China Consults on Revisions to Data Privacy, Data Security Laws

The latest revisions will impose stricter requirements on internet platforms and restrict Chinese firms from handing data to foreign agencies.

China is consulting on changes to its laws on personal information protection and data security, seeking to bolster safeguards for consumers in the way their personal data is handled.

Last week (26 April), draft revisions to the Personal Information Protection Law (PIPL) and the Data Security Law were submitted to the NPC (National People’s Congress) Standing Committee for review.

China solicited public opinions on a draft of the PIPL in October 2020, seeking to establish a set of rules for the handling of personal information with informed consent as its core principle, and to impose more stringent restrictions on the handling of sensitive personal information.

Under the draft, which is based on the EU’s GDPR (General Data Protection Regulation), violators would face a fine of up to CNY 50 million, or 5 percent of the previous year’s turnover.

The latest draft includes revisions that will require internet platforms to set up independent oversight bodies that would supervise their handling of personal data, to address concerns over privacy and safety of consumer data used in services ranging from e-commerce to financial management.

Each independent body would primarily be composed of people from outside the company, and tasked with overseeing the firm’s regular publication of social responsibility reports involving personal data protection.

The independent oversight body’s role resembles the GDPR concept of a DPO (Data Protection Officer), which is similarly tasked with helping regulatory authorities oversee a company’s data protection practices.

The revised draft also includes new protections for the personal information of deceased persons, and clarifies the role of the CAC (Cyberspace Administration of China) in enforcing personal data protection regulations.

The CAC has recently released new guidelines setting out requirements that prohibit mobile apps from collecting personal information that falls outside their business scope.

The consultation on the PIPL draft, available here, is open for comment until 28 May.

Meanwhile, the revised Data Security Law seeks to introduce a data classification system under which data will be classified based on varying levels of importance to economic and social development, Xinhua reports.

The levels of potential damage to national security, public interest, and the rights and interests of individuals and organisations caused by data tampering, corruption, leaks and unauthorised access and utilisation will also be taken into consideration in the data classification process, the draft says.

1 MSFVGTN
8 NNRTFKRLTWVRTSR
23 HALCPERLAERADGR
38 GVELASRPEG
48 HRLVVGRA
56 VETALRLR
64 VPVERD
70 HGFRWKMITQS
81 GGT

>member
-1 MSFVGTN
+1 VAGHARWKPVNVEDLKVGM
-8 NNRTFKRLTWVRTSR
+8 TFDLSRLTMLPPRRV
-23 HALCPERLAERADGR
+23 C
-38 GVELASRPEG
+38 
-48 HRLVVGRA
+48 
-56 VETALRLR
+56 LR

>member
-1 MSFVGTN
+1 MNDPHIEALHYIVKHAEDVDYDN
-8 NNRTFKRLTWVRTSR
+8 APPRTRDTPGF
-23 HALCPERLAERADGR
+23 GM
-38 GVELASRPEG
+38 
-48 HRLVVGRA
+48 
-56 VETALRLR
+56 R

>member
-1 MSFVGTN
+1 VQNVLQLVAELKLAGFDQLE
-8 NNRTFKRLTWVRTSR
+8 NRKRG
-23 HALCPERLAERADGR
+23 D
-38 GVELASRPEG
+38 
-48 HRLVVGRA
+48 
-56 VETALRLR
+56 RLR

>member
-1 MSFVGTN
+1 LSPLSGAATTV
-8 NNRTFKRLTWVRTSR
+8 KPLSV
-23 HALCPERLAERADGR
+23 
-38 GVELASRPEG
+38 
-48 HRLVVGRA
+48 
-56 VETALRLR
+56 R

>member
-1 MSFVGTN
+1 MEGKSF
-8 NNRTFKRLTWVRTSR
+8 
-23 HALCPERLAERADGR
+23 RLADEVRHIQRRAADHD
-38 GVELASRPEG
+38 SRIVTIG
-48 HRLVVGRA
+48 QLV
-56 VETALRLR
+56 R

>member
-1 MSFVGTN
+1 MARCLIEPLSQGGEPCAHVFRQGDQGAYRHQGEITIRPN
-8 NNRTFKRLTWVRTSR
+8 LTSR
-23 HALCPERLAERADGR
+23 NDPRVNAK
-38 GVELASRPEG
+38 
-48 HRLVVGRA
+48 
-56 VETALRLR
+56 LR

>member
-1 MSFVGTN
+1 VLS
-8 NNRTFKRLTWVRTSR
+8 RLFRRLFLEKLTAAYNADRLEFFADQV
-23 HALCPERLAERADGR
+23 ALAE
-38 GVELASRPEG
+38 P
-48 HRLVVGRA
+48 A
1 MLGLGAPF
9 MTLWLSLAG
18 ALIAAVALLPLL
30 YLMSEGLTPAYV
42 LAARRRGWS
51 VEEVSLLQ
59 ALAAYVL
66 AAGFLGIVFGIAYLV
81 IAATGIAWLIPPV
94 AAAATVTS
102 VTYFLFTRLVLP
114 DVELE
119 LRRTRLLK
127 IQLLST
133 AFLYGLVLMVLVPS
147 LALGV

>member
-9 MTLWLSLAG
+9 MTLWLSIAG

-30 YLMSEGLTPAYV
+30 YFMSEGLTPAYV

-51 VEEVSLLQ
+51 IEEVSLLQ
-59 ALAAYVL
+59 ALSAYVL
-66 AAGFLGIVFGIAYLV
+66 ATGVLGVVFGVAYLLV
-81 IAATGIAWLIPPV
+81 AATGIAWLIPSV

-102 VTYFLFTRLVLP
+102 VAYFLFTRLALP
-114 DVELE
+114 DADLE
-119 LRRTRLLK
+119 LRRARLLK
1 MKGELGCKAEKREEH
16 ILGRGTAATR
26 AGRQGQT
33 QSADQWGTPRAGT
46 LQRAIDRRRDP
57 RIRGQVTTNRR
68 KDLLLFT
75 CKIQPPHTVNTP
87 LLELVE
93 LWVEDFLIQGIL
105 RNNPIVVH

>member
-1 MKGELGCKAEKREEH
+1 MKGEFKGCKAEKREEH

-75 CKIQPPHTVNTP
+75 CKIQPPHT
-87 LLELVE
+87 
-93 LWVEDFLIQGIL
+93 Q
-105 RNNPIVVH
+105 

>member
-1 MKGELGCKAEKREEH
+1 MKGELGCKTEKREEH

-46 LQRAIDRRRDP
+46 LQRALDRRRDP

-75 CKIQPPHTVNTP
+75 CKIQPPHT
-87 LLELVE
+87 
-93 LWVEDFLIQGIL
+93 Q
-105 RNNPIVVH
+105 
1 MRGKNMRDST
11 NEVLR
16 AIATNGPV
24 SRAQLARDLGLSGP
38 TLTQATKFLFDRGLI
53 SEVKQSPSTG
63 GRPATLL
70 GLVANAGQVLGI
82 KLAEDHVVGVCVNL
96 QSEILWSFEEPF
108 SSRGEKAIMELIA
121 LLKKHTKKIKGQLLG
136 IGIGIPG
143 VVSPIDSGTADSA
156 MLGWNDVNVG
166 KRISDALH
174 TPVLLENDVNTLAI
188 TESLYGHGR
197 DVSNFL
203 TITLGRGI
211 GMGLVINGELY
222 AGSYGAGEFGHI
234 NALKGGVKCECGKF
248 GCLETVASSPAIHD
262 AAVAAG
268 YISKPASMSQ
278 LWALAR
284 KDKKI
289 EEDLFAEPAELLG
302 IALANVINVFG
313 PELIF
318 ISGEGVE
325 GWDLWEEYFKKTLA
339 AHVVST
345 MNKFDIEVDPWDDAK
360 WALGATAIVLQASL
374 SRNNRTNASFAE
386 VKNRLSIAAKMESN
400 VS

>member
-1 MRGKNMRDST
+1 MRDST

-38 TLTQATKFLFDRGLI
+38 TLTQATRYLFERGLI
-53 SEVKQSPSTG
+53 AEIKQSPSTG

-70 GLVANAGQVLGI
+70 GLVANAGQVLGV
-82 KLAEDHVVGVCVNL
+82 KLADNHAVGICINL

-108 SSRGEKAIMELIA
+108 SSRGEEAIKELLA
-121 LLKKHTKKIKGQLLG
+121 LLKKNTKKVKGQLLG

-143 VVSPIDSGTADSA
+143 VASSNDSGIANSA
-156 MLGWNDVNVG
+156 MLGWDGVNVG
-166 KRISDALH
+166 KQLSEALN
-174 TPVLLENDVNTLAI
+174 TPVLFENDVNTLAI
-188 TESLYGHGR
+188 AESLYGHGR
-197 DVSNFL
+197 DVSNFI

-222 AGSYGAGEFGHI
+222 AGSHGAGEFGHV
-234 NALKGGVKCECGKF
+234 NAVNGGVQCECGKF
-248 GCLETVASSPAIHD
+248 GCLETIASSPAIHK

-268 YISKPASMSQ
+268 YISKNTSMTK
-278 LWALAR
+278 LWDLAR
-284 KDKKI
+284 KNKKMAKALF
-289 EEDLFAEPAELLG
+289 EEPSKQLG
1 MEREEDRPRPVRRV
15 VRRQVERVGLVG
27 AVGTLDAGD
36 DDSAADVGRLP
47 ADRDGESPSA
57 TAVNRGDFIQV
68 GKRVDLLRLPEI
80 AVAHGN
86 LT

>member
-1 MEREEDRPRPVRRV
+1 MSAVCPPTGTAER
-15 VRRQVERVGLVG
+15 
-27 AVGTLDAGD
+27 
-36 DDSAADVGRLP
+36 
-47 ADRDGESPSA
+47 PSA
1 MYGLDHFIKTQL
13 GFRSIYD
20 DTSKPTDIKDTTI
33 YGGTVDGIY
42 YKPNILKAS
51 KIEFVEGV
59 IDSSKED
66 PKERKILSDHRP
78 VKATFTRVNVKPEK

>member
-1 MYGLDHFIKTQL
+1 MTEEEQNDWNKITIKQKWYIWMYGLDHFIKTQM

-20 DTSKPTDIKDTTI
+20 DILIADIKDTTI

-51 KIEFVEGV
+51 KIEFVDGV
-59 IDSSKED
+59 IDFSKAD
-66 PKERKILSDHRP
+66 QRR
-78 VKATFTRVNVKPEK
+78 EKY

It also stipulates that key data catalogs shall be compiled for different regions, departments, industries and sectors to enhance the protection of important data.

China solicited public opinions on the draft Data Security Law following its first review at the sessions of the NPC Standing Committee in June 2020.

Since then, a clause has been added that will allow for companies to be fined up to CNY 1 million if they hand over domestically stored data to foreign law enforcement agencies, courts or investigators without consent from Chinese authorities. Any individual responsible for such unauthorised data transmissions can also be fined up to CNY 200,000.

The legislation will make it harder for overseas law enforcement agencies to move data out of China, as well as increase the complexity of the regulatory framework for firms with cross-border operations, the SCMP notes.

“For example, under this law, any Chinese or US company holding data of US users on a server based in China, could refuse a US court request to access such data if Beijing does not give its explicit approval,” the report says, adding that the law would apply to US businesses like Apple that are required to store data in China as part of their operations in the country.

The law could also be in conflict with US regulations, specifically the CLOUD (Clarifying Lawful Overseas Use of Data) Act, which was enacted by former US president Donald Trump to enable US agencies to demand access to data in foreign jurisdictions.

The consultation on the Data Security Law, available here, is open for comment until 28 May.

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